Boccaccio used his Black Death quarantine to write the Decameron while Shakespeare produced King Lear during plague isolation. It’s unlikely many of us will use this period so wisely, but it is a good chance to teach your kids some history and cheer yourselves up.
Perhaps it has something to do with a job that takes me to hotspots around the world but I am a sucker for those brutal, fast-paced foreign thriller series — especially if they are rooted, however loosely, in reality. So I loved the various Narcos based on Colombian and Mexican drug cartels, enjoyed the Spiral series about French cops cutting corners and followed some Scandi Noir hits.
Best of the lot is Fauda (Netflix), a perfect antidote for those looming long hours of lockdown. This show was part of a wave of Israeli hits spawned by Hatufim, which inspired the disappointing Homeland series. Fauda was created by its charismatic star Lior Raz, a former military operative, and follows a secretive unit called the Mista’aravim that goes on undercover anti-terror missions into Palestinian areas.
Trigger warning: the title means ‘chaos’ in Arabic and it is very violent. It is also gripping. Yet it is not just the intensity, strong characters and pacy drama that makes this series, launched four years ago on Netflix, stand out. Nor that this is another drama exposing the human cost of conflict, since we all know that by now. The reason the show is so striking are the political undercurrents flowing beneath the storylines that puncture the tired narrative on both sides.
Fauda shows, albeit imperfectly and partially, the brutal and oppressive nature of Israeli occupation. It shows there are two sides to the story. It also humanises Palestinians, something seen so rarely in the media and perhaps unexpectedly for an Israeli series that comes from their stance. So everyone struggles with the conflict, commits appalling deeds, wrestles with the impact on relationships. Doron Kavillio, the character played by Raz, has such a messy private life that he falls while undercover for a doctor linked to a Hamas operative.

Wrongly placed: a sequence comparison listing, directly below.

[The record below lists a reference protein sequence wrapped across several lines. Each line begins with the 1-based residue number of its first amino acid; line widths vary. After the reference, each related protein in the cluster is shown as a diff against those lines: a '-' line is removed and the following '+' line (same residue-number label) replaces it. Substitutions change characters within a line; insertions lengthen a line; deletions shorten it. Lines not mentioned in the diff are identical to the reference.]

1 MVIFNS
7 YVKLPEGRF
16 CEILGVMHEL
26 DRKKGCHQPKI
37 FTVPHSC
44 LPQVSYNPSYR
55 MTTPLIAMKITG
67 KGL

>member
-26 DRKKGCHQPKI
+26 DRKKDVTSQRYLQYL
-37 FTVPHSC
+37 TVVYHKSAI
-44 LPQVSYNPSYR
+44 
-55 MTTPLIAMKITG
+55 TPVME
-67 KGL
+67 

There are gaping plot holes, implausible scenes and political inaccuracies — but this is drama, not documentary. It has been called The Wire of the Middle East but is far easier to follow than the Baltimore-based gangland hit. The first two series are set in the West Bank, the third one — recently trailered — will be based on Gaza. I look forward to seeing if it can capture the hideous claustrophobia of that blighted region. Until then, enjoy the first two series.
You think being stuck indoors is bad? Try being wedged in a car boot all the way from Calais to Dorking, your face smothered by a child’s Marvel Universe-emblazoned rucksack. In the comedy-drama Home (Channel 4), Katy (Rebekah Staton), her son John (Oaklee Pendergast) and her new-ish boyfriend Peter (Rufus Jones, who wrote the series) return from their holiday to find a stowaway called Sami (Youssef Kerkour) hidden among the luggage. As Katy prepares to call the police, Sami — a Syrian refugee who was separated from his wife and son near the Italian border — panics and locks himself in the car. Clutching a bottle of vintage Dom Perignon that Peter bought in France, he threatens to explode it all over the interior unless Katy puts down the phone. “I have travelled 3000km to get here,” he yells, shaking the bottle. “I am in a very celebratory mood.”